A low sodium diet is a diet that includes no more than 1,500 to 2,400 mg of sodium per day. (One teaspoon of salt has about 2,300 mg sodium.) People who follow a vigorous or moderate exercise schedule are usually advised to limit their sodium intake to 3,000 mg per day and those with moderate to severe heart failure are usually advised to limit their sodium intake to 2,000 mg per day. For certain people with salt-sensitive blood pressure, extra intake may cause a negative effect on health.
While sodium occurs naturally in most foods, it is also added to various food products in various forms. These are ingredients in condiments and seasonings such as worcestershire sauce, soy sauce, onion salt, garlic salt, and bouillon cubes. Processed meats, such as bacon, sausage, and ham, and canned soups and vegetables are all examples of foods that contain added sodium. Fast foods are generally very high in sodium. Also, processed foods such as potato chips, frozen dinners and cured meats have high sodium content.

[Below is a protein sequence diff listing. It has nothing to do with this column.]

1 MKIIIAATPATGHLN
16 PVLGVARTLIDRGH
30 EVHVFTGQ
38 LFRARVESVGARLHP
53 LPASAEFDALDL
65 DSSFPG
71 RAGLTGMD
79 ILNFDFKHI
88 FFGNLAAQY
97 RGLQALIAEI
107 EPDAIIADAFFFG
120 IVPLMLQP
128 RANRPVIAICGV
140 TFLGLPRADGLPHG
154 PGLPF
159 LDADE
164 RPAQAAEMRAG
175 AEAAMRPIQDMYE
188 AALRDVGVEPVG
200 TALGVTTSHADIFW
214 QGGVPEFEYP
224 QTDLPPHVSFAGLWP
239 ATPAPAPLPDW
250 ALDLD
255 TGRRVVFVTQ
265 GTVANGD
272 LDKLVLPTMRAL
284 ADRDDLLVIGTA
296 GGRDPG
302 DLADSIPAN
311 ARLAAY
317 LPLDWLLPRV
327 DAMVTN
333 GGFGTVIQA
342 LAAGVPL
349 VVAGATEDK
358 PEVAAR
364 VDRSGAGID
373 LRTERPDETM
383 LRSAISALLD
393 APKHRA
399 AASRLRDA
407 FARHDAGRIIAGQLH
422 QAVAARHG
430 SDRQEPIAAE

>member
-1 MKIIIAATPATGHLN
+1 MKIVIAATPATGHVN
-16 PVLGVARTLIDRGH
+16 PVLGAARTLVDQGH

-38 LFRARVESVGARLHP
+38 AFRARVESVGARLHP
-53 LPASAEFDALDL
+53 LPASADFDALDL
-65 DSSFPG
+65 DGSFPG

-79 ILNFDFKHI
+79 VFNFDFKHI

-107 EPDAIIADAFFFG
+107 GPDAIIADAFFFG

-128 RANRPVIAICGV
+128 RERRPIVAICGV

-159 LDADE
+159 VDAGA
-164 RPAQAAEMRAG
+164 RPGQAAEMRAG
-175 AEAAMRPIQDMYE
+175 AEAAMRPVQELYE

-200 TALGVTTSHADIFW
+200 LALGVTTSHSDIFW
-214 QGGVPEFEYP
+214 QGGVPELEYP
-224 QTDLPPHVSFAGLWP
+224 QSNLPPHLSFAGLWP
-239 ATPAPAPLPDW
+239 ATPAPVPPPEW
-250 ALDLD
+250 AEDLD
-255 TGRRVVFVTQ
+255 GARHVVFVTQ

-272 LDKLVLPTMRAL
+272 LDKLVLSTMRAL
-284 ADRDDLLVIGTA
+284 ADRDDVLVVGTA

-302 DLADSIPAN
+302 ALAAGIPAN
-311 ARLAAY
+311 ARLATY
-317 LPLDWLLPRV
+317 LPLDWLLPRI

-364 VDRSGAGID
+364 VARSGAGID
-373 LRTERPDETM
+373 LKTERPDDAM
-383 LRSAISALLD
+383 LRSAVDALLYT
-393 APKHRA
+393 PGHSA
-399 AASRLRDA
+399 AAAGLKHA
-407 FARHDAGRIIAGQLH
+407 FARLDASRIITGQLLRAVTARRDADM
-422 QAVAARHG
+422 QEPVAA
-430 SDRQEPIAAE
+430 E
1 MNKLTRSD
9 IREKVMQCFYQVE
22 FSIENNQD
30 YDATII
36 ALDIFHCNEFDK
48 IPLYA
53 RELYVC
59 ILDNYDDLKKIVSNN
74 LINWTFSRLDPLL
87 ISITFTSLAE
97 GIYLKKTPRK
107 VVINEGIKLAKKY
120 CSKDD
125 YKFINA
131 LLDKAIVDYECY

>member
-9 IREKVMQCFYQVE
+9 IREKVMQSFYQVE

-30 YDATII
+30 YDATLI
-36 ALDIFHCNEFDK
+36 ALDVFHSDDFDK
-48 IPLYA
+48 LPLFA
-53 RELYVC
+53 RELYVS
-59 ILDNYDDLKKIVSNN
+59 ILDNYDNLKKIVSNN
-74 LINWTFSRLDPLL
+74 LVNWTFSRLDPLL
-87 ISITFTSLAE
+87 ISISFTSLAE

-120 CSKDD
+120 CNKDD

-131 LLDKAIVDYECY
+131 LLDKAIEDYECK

However, unprocessed food such as fresh fruits, vegetables, lean meats, poultry, fish and unprocessed grains are low sodium. Luckily the availability of low sodium foods is increasing.
Other foods that are low in sodium include:
- Seasonings: Black, cayenne, or lemon pepper, mustard, some chili or hot sauces
- Herbs: Dried or fresh garlic, garlic/onion powder (no salt), dill, parsley, rosemary, basil, cinnamon, cloves, paprika, oregano, ginger, vinegar, cumin, nutmeg
- Fresh fruits & vegetables: Celery, carrots, beets, spinach
- Dried beans, peas, rice, lentils
- Rice, pasta, noodles, barley (cooked in unsalted water)
- Honey, sugar
- Unsalted butter
- Fresh beef, pork, lamb, fish, shrimp, egg
- Skim milk, yogurt
- Hot cereals
- Club soda, coffee, seltzer water, soy milk, tea